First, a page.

Finally, early bug detection is key to significantly increasing the productivity of the debug process. A bug found and resolved in RTL offers a substantially greater value proposition than that same bug found and resolved at the gate-level. A good example of such bugs would be x-related issues typically found in gate-level simulation – especially in designs with power shutdown/bring up sequences. The ability to catch these x-related issues at the RTL not only saves several iterations through logic synthesis and place and route, but also reduces simulation cycles required due to faster RTL simulation speeds. Finding bugs earlier increases the overall bug finding rate and reduces the cost of verification.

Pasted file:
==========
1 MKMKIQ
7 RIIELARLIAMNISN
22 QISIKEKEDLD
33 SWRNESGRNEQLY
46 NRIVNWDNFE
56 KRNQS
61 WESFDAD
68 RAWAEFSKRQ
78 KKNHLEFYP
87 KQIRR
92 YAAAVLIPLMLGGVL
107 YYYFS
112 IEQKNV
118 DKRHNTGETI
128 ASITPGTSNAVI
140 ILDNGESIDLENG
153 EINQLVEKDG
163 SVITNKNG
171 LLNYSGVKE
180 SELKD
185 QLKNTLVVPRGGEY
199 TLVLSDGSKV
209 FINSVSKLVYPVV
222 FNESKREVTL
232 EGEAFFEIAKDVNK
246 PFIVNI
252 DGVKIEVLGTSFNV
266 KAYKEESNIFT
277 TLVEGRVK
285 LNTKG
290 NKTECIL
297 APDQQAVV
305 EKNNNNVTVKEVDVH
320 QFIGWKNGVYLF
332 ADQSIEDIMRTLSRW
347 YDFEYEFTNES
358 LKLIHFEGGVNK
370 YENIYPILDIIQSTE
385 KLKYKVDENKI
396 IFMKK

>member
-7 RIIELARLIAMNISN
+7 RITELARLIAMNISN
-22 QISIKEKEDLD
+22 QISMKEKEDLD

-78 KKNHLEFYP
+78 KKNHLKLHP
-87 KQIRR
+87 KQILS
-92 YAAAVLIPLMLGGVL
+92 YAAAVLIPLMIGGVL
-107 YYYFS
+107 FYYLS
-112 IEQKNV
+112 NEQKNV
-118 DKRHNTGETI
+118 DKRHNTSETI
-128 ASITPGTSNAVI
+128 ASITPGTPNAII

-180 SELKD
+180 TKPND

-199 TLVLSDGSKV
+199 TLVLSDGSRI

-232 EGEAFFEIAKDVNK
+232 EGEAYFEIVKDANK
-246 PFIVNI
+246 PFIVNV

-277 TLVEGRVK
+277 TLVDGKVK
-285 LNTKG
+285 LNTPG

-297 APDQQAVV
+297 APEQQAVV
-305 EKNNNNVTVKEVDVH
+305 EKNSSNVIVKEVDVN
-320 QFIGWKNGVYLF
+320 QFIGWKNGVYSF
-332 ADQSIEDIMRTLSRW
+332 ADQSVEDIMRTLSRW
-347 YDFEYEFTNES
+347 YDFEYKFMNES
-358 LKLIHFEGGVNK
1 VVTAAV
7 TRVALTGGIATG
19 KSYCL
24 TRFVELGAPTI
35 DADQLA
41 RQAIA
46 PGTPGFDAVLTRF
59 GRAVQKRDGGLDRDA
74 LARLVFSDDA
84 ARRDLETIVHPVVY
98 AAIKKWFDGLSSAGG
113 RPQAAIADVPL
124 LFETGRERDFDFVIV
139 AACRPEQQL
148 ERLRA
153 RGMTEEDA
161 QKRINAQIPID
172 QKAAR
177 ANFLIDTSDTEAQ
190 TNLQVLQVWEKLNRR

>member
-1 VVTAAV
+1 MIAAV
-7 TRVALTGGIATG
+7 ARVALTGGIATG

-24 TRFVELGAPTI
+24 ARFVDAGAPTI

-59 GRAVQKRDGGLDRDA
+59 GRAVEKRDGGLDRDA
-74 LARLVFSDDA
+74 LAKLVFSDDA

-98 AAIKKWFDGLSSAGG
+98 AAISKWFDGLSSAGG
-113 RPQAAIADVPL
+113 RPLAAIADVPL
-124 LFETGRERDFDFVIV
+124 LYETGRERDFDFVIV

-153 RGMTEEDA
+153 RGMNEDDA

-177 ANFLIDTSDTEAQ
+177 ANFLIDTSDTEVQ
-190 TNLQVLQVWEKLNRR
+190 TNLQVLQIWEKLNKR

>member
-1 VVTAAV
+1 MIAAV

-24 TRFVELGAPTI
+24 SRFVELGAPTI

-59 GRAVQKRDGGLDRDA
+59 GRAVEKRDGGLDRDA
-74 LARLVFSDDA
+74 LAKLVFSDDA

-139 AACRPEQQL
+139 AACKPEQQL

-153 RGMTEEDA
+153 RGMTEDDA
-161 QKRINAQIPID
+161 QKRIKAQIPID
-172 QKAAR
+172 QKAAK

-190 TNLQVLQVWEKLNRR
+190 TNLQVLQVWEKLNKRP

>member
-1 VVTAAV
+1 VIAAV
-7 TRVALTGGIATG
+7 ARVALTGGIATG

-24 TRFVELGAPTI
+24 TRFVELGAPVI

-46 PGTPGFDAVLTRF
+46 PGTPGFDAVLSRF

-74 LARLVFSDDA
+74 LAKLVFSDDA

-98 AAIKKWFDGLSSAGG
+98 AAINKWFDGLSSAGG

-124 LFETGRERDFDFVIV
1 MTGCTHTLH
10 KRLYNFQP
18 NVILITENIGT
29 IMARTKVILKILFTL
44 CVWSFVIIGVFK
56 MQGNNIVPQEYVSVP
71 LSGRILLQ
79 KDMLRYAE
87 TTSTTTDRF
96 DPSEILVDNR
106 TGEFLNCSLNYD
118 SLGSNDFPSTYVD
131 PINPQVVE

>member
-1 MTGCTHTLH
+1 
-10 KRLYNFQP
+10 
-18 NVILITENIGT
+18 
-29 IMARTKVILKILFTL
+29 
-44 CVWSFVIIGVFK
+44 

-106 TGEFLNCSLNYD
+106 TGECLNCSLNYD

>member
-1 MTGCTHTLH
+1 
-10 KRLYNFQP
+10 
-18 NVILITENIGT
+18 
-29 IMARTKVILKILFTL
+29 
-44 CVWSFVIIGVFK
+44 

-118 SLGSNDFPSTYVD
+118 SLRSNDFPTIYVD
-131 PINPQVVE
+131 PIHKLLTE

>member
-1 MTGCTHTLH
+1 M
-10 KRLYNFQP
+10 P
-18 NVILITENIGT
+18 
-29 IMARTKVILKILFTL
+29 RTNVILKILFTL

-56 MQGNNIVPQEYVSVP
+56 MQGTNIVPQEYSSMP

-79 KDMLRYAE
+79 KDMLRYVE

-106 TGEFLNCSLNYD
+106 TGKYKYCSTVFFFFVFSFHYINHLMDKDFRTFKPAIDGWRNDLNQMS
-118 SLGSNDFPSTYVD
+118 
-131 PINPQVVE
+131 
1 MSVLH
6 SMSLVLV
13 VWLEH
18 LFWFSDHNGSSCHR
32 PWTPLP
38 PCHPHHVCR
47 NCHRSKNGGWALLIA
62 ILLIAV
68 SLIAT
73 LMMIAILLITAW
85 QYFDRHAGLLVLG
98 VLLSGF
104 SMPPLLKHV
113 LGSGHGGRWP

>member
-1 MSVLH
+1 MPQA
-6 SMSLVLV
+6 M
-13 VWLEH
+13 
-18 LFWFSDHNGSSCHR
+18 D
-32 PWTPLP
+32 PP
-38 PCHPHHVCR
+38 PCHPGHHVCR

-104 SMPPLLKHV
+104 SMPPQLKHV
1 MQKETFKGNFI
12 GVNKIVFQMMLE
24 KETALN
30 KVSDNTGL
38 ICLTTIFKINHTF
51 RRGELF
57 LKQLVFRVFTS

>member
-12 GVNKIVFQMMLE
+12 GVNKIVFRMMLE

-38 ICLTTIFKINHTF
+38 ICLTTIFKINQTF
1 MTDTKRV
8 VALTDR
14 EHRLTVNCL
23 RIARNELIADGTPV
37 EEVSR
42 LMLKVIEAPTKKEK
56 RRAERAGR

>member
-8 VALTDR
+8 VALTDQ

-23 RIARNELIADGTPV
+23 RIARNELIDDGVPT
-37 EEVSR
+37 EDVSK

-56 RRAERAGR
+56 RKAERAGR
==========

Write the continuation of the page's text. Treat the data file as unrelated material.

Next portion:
While the industry needs to continue to invest in debug, several key innovations have already begun to appear in the market. Through close R&D collaboration with leading SoC design teams, several key technologies are already in production and addressing the debug of advanced testbenches, complex protocols, low power design techniques, analog/mixed-signal blocks and embedded software. Through these differentiated debug solutions, leading SoC design teams have been able to keep their rising cost of verification in check. However, with today’s SoCs only getting larger and more complex, the industry must continue to boost its focus on debug challenges.
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For more information contact Jenna Johnson at 612.598.3446